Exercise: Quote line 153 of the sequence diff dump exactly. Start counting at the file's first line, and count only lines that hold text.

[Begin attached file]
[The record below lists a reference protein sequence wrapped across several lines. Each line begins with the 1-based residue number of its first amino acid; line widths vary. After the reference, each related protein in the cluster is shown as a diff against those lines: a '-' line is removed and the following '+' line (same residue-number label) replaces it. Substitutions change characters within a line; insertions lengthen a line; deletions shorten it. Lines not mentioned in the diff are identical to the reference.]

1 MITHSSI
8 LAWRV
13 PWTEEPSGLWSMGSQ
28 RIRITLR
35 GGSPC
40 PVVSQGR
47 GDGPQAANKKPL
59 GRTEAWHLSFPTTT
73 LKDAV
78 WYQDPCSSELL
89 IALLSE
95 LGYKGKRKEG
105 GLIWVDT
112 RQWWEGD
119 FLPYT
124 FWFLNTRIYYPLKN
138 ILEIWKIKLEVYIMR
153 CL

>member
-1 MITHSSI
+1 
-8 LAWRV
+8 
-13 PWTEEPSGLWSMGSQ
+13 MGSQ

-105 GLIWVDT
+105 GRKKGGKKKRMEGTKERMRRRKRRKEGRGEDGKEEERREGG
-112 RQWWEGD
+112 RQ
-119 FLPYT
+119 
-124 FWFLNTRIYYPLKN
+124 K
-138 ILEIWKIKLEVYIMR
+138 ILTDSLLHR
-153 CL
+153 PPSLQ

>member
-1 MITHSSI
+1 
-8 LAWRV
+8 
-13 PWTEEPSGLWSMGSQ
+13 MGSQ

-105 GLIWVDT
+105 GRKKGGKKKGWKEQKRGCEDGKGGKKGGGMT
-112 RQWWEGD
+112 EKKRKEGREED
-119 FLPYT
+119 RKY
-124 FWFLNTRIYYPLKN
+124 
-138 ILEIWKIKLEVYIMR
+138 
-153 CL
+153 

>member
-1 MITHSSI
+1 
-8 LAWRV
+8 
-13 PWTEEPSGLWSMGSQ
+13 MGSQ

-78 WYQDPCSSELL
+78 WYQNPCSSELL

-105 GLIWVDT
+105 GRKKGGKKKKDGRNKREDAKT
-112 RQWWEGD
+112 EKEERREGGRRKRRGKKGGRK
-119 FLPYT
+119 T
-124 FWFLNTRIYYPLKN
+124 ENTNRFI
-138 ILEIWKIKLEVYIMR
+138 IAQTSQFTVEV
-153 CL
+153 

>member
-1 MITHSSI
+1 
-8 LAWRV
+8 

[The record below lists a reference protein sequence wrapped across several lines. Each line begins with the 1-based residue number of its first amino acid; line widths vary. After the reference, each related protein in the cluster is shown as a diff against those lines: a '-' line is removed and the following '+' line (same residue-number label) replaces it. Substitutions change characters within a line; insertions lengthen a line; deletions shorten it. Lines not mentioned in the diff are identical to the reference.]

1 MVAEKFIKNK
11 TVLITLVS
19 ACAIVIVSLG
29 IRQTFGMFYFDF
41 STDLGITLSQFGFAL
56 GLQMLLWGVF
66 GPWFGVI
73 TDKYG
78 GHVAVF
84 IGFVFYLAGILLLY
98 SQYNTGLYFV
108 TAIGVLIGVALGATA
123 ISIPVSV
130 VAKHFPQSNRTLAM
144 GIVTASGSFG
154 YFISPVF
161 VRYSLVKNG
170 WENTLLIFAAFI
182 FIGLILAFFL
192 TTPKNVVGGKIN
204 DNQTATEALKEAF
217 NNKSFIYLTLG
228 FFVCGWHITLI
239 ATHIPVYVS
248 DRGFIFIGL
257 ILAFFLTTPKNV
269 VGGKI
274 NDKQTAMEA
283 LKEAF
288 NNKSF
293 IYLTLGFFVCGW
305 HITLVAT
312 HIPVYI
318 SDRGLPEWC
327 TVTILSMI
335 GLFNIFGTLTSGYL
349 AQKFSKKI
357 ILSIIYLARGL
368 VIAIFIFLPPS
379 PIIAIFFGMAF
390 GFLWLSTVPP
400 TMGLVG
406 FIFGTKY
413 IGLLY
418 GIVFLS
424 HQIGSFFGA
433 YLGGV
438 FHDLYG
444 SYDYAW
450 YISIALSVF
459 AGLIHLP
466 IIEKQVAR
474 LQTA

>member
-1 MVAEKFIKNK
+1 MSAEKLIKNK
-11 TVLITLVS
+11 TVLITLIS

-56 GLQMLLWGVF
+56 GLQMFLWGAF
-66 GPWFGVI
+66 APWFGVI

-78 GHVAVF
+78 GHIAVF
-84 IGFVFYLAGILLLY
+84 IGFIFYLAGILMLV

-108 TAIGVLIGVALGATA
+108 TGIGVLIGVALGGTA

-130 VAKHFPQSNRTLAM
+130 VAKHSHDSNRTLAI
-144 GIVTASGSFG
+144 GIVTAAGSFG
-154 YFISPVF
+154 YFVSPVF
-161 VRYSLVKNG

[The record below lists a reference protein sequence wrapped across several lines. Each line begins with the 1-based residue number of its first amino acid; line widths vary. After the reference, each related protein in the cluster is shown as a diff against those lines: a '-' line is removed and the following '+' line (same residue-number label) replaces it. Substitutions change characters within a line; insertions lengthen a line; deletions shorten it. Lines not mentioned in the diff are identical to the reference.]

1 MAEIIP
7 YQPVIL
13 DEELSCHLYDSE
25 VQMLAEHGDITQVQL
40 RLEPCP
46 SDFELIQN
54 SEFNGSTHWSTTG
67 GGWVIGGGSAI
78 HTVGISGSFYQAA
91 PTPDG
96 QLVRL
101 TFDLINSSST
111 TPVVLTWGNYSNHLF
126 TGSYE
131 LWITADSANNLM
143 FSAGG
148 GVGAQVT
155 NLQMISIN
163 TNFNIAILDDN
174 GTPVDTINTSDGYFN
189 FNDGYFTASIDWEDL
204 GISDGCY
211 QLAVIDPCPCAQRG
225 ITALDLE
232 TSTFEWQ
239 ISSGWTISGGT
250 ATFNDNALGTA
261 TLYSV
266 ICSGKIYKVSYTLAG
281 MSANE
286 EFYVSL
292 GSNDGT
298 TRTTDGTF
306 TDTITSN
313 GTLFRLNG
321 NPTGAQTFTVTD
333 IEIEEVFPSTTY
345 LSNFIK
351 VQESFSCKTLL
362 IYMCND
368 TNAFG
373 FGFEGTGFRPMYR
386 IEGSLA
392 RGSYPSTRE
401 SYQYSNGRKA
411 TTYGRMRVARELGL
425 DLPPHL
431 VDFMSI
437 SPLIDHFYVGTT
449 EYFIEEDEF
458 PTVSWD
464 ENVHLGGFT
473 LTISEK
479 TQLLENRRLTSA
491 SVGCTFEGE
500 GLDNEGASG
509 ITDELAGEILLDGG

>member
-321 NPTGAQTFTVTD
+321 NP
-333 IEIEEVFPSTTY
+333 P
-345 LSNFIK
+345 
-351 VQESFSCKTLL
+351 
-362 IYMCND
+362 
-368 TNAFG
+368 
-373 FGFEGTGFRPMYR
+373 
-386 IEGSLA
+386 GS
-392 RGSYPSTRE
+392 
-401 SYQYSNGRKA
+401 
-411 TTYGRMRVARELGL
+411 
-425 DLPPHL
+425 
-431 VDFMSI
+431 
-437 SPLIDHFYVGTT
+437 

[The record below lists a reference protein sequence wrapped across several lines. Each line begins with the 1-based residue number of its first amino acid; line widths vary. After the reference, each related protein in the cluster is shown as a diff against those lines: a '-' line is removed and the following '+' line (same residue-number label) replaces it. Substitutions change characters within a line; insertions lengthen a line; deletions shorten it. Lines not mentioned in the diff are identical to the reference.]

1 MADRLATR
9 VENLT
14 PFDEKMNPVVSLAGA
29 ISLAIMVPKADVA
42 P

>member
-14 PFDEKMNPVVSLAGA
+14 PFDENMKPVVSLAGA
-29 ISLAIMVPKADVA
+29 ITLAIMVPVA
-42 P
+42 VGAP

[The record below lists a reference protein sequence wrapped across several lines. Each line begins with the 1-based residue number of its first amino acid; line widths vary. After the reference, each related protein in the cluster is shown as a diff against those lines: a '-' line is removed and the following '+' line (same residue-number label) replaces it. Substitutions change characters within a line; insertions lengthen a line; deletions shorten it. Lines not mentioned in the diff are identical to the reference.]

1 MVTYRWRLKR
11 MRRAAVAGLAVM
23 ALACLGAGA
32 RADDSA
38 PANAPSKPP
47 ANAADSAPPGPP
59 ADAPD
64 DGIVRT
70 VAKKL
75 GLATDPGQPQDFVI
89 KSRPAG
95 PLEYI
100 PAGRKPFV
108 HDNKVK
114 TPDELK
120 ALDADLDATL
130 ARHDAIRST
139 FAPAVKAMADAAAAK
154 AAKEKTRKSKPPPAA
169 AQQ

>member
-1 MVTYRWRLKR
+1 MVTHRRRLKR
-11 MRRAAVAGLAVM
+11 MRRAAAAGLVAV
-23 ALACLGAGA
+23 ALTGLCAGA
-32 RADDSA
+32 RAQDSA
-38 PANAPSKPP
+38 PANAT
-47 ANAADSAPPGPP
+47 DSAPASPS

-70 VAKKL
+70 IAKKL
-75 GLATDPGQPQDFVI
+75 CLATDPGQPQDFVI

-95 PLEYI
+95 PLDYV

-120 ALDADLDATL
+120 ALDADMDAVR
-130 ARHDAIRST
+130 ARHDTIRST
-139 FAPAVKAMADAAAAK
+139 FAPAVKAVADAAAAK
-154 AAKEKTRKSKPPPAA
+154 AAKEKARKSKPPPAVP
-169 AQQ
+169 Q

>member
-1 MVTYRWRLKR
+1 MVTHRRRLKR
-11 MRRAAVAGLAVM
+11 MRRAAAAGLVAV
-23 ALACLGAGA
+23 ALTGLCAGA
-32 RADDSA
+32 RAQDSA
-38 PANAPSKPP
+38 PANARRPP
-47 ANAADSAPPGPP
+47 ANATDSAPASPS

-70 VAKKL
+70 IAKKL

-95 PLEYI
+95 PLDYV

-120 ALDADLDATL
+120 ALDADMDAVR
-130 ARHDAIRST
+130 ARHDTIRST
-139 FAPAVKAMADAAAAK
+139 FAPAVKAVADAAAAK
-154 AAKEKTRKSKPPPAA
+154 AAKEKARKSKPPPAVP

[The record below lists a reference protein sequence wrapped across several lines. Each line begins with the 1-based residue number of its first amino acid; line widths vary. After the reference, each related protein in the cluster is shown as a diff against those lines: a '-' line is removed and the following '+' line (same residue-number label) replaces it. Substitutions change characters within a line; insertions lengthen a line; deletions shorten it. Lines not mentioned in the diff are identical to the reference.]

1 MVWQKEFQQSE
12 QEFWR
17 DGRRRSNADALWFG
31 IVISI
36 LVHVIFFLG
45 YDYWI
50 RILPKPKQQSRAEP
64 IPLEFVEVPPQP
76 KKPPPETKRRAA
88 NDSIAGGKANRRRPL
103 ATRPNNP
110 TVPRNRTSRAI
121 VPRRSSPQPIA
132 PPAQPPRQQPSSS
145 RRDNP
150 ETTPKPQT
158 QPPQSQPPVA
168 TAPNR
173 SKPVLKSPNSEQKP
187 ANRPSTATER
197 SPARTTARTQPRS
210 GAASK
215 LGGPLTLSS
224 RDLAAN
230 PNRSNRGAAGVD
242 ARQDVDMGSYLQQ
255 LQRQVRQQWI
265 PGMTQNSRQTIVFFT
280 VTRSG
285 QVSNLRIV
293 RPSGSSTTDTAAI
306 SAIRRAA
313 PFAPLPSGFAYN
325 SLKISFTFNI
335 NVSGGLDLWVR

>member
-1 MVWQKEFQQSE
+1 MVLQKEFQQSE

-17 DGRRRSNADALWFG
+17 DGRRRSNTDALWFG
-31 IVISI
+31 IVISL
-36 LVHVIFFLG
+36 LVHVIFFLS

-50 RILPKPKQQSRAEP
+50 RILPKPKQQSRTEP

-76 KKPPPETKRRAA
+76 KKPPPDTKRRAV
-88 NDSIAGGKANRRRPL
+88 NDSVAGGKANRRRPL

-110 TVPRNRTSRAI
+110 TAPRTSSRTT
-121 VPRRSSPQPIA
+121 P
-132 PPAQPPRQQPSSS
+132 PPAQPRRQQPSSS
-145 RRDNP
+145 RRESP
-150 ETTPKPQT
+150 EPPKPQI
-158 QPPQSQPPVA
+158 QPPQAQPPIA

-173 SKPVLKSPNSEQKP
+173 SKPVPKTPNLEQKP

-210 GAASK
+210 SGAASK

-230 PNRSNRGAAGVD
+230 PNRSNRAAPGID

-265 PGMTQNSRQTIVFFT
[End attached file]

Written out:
-130 VAKHFPQSNRTLAM